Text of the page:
Meet Our Award Winners: Matthew Bregman
In our February issue, Fundraising Success named the winners of our 2010 Fundraising Professionals of the Year Awards. In this recurring "Meet Our Award Winners" series in the Advisor, you will have an opportunity to learn more about these distinguished nonprofit professionals and their unique perspectives on fundraising. Here, meet Matthew Bregman, who was named one of this year's Fundraising Stars.
Director of development
El Museo del Barrio (New York, N.Y.)
Your organization's mission: El Museo’s mission is to present and preserve the art and culture of Puerto Ricans and all Latin Americans in the United States. Through its collections, exhibitions and publications, bilingual public programs, educational activities, festivals and special events, El Museo educates its public in the richness of Caribbean and Latin American arts and cultural history.
Annual operating budget: For the current fiscal year, our budget is approximately $7.8 million.
How much raised annually: Approximately $5.8 million.
Role models: In terms of nonprofits, I have two main role models. The first is Karen Hopkins, under whom I worked for five years at the Brooklyn Academy of Music. Karen is a brilliant, funny person who drives relentlessly toward her goal with passion. I learned from Karen that you must feel strongly about your cause and then follow every thread until you reach a “yes” or a “no.” Most people, in every line of business, allow lots of half-baked ideas to collect around them. Karen bakes them all the way through. And, just as important for me, Karen does it by being herself — no pretense or artifice.
My second role model is Reynold Levy, president of Lincoln Center. I’ve gotten to watch Reynold work a bit because his wife, Elizabeth, is on our board and chair of our development committee. Anyone can see that Reynold has brought together a dozen separate organizations to conduct a breathtakingly successful billion-dollar-plus campaign goal. But what amazes me is that no matter how busy he is with his enormously complex challenge, he makes sure to write personal, heartfelt thank-you notes the day he receives a new gift. If Reynold can manage to do that at his level, then the rest of us have no excuses.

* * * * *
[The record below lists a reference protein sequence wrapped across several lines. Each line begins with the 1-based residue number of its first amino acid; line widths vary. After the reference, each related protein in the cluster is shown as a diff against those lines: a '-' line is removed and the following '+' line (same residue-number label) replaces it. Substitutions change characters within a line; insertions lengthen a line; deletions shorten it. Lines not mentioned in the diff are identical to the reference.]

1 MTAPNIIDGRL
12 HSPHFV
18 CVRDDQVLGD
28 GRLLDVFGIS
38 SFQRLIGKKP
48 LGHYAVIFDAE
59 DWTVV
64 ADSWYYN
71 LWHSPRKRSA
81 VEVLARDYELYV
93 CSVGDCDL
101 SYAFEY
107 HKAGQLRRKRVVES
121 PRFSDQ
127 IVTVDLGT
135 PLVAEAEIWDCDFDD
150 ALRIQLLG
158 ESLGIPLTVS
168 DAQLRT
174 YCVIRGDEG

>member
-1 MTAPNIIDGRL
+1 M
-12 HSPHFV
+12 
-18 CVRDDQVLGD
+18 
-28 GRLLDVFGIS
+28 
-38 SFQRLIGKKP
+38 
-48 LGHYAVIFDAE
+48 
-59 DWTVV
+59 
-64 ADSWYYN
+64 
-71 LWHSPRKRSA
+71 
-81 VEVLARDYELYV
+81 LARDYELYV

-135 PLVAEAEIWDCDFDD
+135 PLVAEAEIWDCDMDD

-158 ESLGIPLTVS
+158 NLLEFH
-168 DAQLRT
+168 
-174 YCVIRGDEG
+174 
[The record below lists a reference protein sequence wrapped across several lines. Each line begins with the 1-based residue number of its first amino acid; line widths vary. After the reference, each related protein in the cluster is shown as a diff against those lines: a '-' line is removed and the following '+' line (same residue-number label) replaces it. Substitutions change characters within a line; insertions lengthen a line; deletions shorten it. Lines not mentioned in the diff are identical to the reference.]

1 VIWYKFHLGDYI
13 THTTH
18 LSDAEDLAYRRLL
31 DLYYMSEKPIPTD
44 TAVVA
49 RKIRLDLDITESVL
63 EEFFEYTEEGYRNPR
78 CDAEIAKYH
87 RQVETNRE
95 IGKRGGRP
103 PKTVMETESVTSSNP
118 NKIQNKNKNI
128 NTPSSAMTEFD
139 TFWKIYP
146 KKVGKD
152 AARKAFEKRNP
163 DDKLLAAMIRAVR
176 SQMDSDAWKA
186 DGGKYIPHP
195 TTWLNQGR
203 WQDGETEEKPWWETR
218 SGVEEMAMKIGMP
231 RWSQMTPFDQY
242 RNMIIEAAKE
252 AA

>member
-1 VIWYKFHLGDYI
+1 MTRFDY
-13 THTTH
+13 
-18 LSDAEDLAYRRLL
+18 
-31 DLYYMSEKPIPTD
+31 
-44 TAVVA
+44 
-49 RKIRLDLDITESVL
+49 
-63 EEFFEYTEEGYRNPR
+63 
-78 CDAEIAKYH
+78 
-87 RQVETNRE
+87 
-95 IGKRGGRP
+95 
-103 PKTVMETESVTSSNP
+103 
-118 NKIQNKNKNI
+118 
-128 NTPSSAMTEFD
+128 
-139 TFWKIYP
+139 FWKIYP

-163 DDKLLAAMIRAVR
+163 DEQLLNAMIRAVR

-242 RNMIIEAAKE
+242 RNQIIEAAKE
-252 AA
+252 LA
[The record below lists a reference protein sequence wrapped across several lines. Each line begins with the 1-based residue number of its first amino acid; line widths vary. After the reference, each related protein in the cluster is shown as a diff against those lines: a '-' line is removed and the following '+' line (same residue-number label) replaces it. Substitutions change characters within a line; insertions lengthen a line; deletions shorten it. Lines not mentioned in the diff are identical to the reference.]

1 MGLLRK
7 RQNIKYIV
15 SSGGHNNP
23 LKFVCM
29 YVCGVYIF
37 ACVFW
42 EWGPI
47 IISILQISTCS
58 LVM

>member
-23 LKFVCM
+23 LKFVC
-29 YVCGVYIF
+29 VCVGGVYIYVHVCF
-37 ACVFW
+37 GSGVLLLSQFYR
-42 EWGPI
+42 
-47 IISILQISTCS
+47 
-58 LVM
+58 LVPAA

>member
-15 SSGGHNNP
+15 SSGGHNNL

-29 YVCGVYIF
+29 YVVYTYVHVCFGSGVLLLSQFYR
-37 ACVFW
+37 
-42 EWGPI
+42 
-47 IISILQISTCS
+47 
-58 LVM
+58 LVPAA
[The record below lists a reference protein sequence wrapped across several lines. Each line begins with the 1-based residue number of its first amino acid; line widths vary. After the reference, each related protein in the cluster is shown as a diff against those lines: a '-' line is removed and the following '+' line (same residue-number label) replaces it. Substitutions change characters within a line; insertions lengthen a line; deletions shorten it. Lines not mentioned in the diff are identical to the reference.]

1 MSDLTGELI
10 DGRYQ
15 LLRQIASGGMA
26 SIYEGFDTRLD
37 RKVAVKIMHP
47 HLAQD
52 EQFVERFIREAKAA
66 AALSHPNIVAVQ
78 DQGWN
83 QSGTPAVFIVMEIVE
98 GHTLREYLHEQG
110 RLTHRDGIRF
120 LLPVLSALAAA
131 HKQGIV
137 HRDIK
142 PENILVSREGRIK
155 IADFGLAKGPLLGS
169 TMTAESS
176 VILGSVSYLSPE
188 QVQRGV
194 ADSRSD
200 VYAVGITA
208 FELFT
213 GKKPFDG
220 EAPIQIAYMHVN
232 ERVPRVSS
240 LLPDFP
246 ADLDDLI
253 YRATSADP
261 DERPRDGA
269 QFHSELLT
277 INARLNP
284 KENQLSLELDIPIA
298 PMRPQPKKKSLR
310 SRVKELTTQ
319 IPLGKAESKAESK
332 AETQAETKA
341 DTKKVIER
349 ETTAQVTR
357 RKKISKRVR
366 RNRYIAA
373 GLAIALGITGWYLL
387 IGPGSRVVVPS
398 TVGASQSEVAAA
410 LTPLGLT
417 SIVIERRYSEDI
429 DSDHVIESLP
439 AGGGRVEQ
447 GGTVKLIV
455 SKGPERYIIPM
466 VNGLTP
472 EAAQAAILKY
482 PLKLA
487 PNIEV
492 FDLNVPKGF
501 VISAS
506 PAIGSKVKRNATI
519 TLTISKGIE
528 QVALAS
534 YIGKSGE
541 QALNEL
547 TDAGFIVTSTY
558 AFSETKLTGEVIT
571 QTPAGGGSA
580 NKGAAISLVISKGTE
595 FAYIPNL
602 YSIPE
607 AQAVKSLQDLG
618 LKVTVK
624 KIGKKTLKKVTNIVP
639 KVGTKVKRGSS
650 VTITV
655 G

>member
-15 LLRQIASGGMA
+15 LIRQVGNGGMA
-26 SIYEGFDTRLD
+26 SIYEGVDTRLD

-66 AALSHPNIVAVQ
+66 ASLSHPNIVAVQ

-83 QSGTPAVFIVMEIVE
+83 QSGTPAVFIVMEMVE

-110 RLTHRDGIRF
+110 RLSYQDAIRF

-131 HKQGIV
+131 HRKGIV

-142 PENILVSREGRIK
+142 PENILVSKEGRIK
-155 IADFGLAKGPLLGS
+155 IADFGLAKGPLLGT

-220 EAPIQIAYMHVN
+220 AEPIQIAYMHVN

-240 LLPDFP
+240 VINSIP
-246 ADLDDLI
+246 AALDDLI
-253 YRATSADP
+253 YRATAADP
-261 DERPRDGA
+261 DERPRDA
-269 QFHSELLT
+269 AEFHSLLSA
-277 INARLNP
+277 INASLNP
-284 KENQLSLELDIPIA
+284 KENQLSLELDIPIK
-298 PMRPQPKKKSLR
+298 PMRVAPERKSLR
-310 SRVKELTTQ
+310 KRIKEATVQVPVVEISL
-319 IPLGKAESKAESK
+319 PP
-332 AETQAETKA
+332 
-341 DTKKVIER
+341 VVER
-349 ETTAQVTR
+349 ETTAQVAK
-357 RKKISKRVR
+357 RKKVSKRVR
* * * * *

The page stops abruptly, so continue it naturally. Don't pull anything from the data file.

Why did you choose fundraising as a career: Like most fundraisers, I fell into it. The nonprofit I worked for 20 years ago needed money, and we couldn’t afford to hire this thing called a “development director” because they demanded obscenely high salaries in the area of $35,000. So I volunteered to take on that responsibility, at a significantly lower salary, and then scrambled to figure out how to do it. What I quickly realized was that I loved pursuing money — I think that’s human nature. And I’ve never gotten tired of the thrill of finding the money to make important work possible.
Your greatest fundraising challenges: The biggest hurdle is moving from the process of asking for money to the process of orchestrating others to ask for money. Asking for money directly — whether it’s of foundations or corporations or through direct-response mechanisms — is relatively easy. (Getting the money isn’t easy, but asking is.) But building a team of volunteers who will enthusiastically and assertively seek new gifts requires a careful balance of patience and diligence.